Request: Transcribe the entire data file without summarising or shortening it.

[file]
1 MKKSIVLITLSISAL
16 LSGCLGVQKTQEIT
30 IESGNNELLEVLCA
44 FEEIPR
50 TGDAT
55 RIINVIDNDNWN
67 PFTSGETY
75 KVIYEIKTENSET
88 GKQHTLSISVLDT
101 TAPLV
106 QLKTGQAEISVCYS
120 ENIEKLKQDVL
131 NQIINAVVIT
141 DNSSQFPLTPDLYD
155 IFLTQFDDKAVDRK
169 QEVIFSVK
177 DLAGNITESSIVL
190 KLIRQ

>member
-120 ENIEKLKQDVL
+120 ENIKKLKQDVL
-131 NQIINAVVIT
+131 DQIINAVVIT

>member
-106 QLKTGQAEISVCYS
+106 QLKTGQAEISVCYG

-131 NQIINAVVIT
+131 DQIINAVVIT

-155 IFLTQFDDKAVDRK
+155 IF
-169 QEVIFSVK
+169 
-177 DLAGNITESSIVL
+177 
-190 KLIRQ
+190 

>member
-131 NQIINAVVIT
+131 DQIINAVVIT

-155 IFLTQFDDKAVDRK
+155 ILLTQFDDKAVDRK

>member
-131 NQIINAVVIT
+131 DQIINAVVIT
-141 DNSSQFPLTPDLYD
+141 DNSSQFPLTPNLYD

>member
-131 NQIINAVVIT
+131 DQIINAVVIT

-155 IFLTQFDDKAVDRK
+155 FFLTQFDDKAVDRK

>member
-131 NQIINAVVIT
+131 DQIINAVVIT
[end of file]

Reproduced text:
1 MKKSIVLITLSISAL
16 LSGCLGVQKTQEIT
30 IESGNNELLEVLCA
44 FEEIPR
50 TGDAT
55 RIINVIDNDNWN
67 PFTSGETY
75 KVIYEIKTENSET
88 GKQHTLSISVLDT
101 TAPLV
106 QLKTGQAEISVCYS
120 ENIEKLKQDVL
131 NQIINAVVIT
141 DNSSQFPLTPDLYD
155 IFLTQFDDKAVDRK
169 QEVIFSVK
177 DLAGNITESSIVL
190 KLIRQ

>member
-120 ENIEKLKQDVL
+120 ENIKKLKQDVL
-131 NQIINAVVIT
+131 DQIINAVVIT

>member
-106 QLKTGQAEISVCYS
+106 QLKTGQAEISVCYG

-131 NQIINAVVIT
+131 DQIINAVVIT

-155 IFLTQFDDKAVDRK
+155 IF
-169 QEVIFSVK
+169 
-177 DLAGNITESSIVL
+177 
-190 KLIRQ
+190 

>member
-131 NQIINAVVIT
+131 DQIINAVVIT

-155 IFLTQFDDKAVDRK
+155 ILLTQFDDKAVDRK

>member
-131 NQIINAVVIT
+131 DQIINAVVIT
-141 DNSSQFPLTPDLYD
+141 DNSSQFPLTPNLYD

>member
-131 NQIINAVVIT
+131 DQIINAVVIT

-155 IFLTQFDDKAVDRK
+155 FFLTQFDDKAVDRK

>member
-131 NQIINAVVIT
+131 DQIINAVVIT